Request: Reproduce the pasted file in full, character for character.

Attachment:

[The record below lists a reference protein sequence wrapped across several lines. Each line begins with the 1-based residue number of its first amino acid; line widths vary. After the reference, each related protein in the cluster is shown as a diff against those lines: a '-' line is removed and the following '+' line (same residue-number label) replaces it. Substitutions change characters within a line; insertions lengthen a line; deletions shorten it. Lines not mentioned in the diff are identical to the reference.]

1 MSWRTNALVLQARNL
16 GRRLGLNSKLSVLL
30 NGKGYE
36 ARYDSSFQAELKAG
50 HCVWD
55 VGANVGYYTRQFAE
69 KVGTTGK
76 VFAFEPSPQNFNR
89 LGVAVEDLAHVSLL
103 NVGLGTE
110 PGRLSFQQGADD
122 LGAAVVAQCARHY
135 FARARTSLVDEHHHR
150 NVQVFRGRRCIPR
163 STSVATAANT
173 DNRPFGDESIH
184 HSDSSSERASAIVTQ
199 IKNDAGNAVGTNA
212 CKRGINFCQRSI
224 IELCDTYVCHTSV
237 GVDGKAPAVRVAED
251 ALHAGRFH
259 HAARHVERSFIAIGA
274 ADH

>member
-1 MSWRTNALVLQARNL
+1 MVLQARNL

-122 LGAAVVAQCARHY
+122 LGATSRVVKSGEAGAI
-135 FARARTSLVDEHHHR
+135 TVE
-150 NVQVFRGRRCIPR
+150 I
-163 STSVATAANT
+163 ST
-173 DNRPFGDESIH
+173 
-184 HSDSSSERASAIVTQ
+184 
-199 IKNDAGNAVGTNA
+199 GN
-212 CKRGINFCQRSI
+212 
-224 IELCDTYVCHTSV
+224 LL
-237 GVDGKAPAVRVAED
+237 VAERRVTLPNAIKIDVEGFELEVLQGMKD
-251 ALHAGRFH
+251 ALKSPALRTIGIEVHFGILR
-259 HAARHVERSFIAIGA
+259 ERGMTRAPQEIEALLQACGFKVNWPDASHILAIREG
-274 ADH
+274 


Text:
[The record below lists a reference protein sequence wrapped across several lines. Each line begins with the 1-based residue number of its first amino acid; line widths vary. After the reference, each related protein in the cluster is shown as a diff against those lines: a '-' line is removed and the following '+' line (same residue-number label) replaces it. Substitutions change characters within a line; insertions lengthen a line; deletions shorten it. Lines not mentioned in the diff are identical to the reference.]

1 MSWRTNALVLQARNL
16 GRRLGLNSKLSVLL
30 NGKGYE
36 ARYDSSFQAELKAG
50 HCVWD
55 VGANVGYYTRQFAE
69 KVGTTGK
76 VFAFEPSPQNFNR
89 LGVAVEDLAHVSLL
103 NVGLGTE
110 PGRLSFQQGADD
122 LGAAVVAQCARHY
135 FARARTSLVDEHHHR
150 NVQVFRGRRCIPR
163 STSVATAANT
173 DNRPFGDESIH
184 HSDSSSERASAIVTQ
199 IKNDAGNAVGTNA
212 CKRGINFCQRSI
224 IELCDTYVCHTSV
237 GVDGKAPAVRVAED
251 ALHAGRFH
259 HAARHVERSFIAIGA
274 ADH

>member
-1 MSWRTNALVLQARNL
+1 MVLQARNL

-122 LGAAVVAQCARHY
+122 LGATSRVVKSGEAGAI
-135 FARARTSLVDEHHHR
+135 TVE
-150 NVQVFRGRRCIPR
+150 I
-163 STSVATAANT
+163 ST
-173 DNRPFGDESIH
+173 
-184 HSDSSSERASAIVTQ
+184 
-199 IKNDAGNAVGTNA
+199 GN
-212 CKRGINFCQRSI
+212 
-224 IELCDTYVCHTSV
+224 LL
-237 GVDGKAPAVRVAED
+237 VAERRVTLPNAIKIDVEGFELEVLQGMKD
-251 ALHAGRFH
+251 ALKSPALRTIGIEVHFGILR
-259 HAARHVERSFIAIGA
+259 ERGMTRAPQEIEALLQACGFKVNWPDASHILAIREG
-274 ADH
+274 